Visiting priest Father Chris Seith's Homily at Our Lady of Mercy - 5pm on Recent Events:
This past week, I needed to travel somewhere. As I was planning my trip, a thought came into my heart that is rarely there: do I wear my collar? Do I really want the discomfort of going through the airport and sitting on a plane looking like a priest? Do I want to be associated, right now, with the Church and the priesthood?
As these questions were going through my heart, I was also preparing for the weekend’s Mass. In today’s liturgy, we read the letter of St. Paul to the Ephesians where he uses marriage as an analogy for Christ’s relationship with the Church. In marriage, a man is to love his wife as his own body. He is to identify himself with her. When my brother-in-law goes grocery shopping with his wife, who has the grace of a new-born giraffe, and she stumbles into an aisle, knocking down half the cereal boxes there, he can’t look around wondering who this woman is. She belongs to him, and he belongs to her. For better or for worse, when people see her, they see him. Likewise when my mom first started experiencing health issues and, as a young couple, my dad had to push around his wife in a wheelchair whenever they were out in public, he had to associate himself with her. As a good husband, he wanted to be with her in her sufferings and difficulties.
According to St. Paul, this is how Jesus associates himself with the Church. When did this happen most fully? “And the Word was made flesh and dwelt among us.” God, looking at his people, saw them covered in the filth of sin. They were wounded, the image of God within them barely visible. And God chose to make himself man so that He might associate Himself with them. In his passion, his flesh was lacerated by scourgings, his head was crowned with thorns, and his hands and side were pierced through. Blood covered the whole of his body. Isaiah foretold of Jesus that, “Even as many were amazed at him - so marred were his features, beyond that of mortals, his appearance, beyond that of human beings… He was spurned and avoided by men, a man of suffering, knowing pain, like one from whom you turn your face, spurned and we held him in no esteem.” Jesus chose to look like His people - disgusting. He chose, as St. Paul says elsewhere, “to become sin”. He freely chose to identify Himself with his broken, wounded Church.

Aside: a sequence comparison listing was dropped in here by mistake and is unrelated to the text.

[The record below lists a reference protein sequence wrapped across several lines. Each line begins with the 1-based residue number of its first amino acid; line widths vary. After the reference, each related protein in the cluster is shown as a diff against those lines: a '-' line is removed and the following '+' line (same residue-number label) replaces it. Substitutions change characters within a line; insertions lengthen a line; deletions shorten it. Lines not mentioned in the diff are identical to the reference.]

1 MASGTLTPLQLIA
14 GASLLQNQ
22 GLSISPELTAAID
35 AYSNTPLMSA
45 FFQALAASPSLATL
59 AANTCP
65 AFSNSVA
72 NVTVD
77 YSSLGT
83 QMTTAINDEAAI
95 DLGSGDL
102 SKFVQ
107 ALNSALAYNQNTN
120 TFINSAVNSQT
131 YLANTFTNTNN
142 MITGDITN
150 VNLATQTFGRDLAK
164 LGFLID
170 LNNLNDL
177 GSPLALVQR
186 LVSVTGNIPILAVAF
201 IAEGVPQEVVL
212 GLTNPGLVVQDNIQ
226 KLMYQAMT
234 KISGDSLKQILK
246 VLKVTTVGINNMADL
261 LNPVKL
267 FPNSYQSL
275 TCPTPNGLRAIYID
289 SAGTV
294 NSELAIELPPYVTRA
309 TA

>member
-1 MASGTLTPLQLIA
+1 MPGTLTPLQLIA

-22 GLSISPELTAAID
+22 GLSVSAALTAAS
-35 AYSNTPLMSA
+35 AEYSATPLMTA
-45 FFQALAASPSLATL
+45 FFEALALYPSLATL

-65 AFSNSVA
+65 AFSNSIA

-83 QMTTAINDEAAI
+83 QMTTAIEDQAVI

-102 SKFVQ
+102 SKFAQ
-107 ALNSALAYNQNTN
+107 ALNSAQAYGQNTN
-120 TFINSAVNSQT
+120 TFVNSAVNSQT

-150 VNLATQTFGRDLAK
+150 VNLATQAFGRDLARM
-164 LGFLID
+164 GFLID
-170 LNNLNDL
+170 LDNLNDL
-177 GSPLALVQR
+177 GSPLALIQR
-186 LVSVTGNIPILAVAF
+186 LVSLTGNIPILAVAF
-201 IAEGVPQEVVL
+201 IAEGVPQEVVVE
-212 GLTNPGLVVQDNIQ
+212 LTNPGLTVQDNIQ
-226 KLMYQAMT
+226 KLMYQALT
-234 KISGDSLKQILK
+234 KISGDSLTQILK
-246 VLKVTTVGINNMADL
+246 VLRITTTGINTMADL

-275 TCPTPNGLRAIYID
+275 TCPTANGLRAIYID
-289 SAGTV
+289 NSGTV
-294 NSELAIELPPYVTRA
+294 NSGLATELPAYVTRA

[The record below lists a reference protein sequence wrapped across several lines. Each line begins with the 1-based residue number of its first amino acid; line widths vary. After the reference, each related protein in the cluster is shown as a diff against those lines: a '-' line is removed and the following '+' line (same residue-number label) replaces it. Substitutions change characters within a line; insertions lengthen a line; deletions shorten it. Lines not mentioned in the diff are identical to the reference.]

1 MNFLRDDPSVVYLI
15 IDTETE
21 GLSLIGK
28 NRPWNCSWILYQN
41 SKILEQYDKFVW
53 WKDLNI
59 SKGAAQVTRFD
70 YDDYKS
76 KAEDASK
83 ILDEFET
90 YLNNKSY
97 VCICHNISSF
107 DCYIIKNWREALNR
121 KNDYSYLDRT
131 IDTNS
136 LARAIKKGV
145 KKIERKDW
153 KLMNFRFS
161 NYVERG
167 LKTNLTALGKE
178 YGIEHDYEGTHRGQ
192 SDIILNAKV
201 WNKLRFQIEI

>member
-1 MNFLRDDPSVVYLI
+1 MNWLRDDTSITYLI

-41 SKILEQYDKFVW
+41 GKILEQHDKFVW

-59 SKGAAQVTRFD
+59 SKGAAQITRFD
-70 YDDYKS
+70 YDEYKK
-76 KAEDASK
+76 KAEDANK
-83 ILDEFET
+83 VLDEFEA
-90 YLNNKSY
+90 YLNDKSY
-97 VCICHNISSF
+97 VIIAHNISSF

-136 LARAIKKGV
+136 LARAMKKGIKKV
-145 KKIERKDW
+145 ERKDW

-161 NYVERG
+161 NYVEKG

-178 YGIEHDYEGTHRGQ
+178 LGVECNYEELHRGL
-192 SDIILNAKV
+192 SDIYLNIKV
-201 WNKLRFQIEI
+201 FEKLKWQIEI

And why? What happened when he did this? “He handed himself over for her to sanctify her, cleansing her… that he might present to himself the church in splendor, without spot or wrinkle or any such thing, that she might be holy and without blemish.” The sacrifice of Jesus Christ, by lovingly associating Himself with His Church, renewed her and purified her.
And so, as I was preparing for my trip and reading these readings, the thought pierced my heart: “the Church has had enough priests who have chosen to imitate Satan, rather than Jesus Christ. I will choose to imitate Christ.” Joyfully, I will wear my collar and identify myself with the Church, offering my life as a priest in sacrifice, in union with the sacrifice of Jesus Christ, so that the Church may be made holy and radiant with the presence of God.
Everyone who receives the Eucharist is invited to do the same. It is an act of your baptismal priesthood. When you receive the Body of Christ, you identify yourself with that Body that was broken, wounded, covered in filth, and then raised from the dead to new life. In doing so, you offer yourselves as a living sacrifice. And with hearts filled with hope, we believe that because of what Christ has done in this sacrifice, the Church will be brought to new life.
When we see the Body of Christ, His Church, disgusting and covered in filth, Jesus asks us like He asked Peter, “Do you also want to leave? Do you wish to disassociate yourself with my Body?” And we like Peter respond, “Lord, to whom shall we go? Lord, you did not disassociate yourself with me - how can I leave? I joyfully offer myself with you in sacrifice, so that your Church may be made holy and glorious.”